raise Exception("Shouldn't have run out of primes!")

--Scott David Daniels
Scott.Dani...@Acm.Org

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More options Apr 11 2009, 5:26 pm
Newsgroups: comp.lang.python
Date: Sat, 11 Apr 2009 22:26:05 +0100
Local: Sat, Apr 11 2009 5:26 pm
Subject: Re: Generators/iterators, Pythonicity, and primes

You could do something like this with the help of itertools.ifilter:

prime_gen = ifilter(
lambda n, P=[]: all(n%p for p in P) and not P.append(n),
count(2)
)

I omitted the 'if p <= sqrt(n)' as it doesn't help the generator go
faster. You could use itertools.takewhile for that:

prime_gen = ifilter(
lambda n, P=[]:
all(n%p for p in takewhile(lambda p, s=n**0.5: p<=s, P))
and not P.append(n),
count(2)
)

Of course there is no excuse for writing Python like that :)

--
Arnaud

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More options Apr 11 2009, 9:21 pm
Newsgroups: comp.lang.python
From: John Posner <jjpos...@snet.net>
Date: Sat, 11 Apr 2009 21:21:18 -0400
Local: Sat, Apr 11 2009 9:21 pm
Subject: Re: Re: Generators/iterators, Pythonicity, and primes
Arnaud Delobelle wrote:
> You could do something like this with the help of itertools.ifilter:

> prime_gen = ifilter(
>           lambda n, P=[]: all(n%p for p in P) and not P.append(n),
>           count(2)
> )

Formidable! (both the English and French meanings) This is the most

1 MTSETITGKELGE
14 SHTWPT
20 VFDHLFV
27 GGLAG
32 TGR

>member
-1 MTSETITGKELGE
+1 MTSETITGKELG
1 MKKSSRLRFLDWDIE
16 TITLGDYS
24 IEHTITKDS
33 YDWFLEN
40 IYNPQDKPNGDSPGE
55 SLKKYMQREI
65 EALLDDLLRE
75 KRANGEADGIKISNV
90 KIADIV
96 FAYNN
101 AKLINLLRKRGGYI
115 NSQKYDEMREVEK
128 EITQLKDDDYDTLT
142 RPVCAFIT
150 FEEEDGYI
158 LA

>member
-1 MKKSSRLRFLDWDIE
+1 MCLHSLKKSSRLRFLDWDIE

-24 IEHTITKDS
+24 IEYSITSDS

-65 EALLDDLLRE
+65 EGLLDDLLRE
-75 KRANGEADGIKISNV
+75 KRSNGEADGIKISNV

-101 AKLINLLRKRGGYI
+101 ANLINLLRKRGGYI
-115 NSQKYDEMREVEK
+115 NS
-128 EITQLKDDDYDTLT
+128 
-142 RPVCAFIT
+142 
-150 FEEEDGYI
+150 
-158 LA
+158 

elegant, Sieve of Eratosthenes-like solution.

> I omitted the 'if p <= sqrt(n)' as it doesn't help the generator go
> faster. You could use itertools.takewhile for that:

> prime_gen = ifilter(
>     lambda n, P=[]:
>         all(n%p for p in takewhile(lambda p, s=n**0.5: p<=s, P))
>         and not P.append(n),
>     count(2)
> )

Do know what in the itertools implementation causes adding a 'if p <= sqrt(n)'
clause to *decrease* performance, while adding a 'takewhile()' clause *increases* performance?

> Of course there is no excuse for writing Python like that :)

+1 (but it's fun every once in a while, eh?)

Thanks a lot!  -John

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More options Apr 12 2009, 8:27 am
Newsgroups: comp.lang.python
From: Duncan Booth <duncan.bo...@invalid.invalid>
Date: 12 Apr 2009 12:27:25 GMT
Local: Sun, Apr 12 2009 8:27 am
Subject: Re: Re: Generators/iterators, Pythonicity, and primes

John Posner <jjpos...@snet.net> wrote: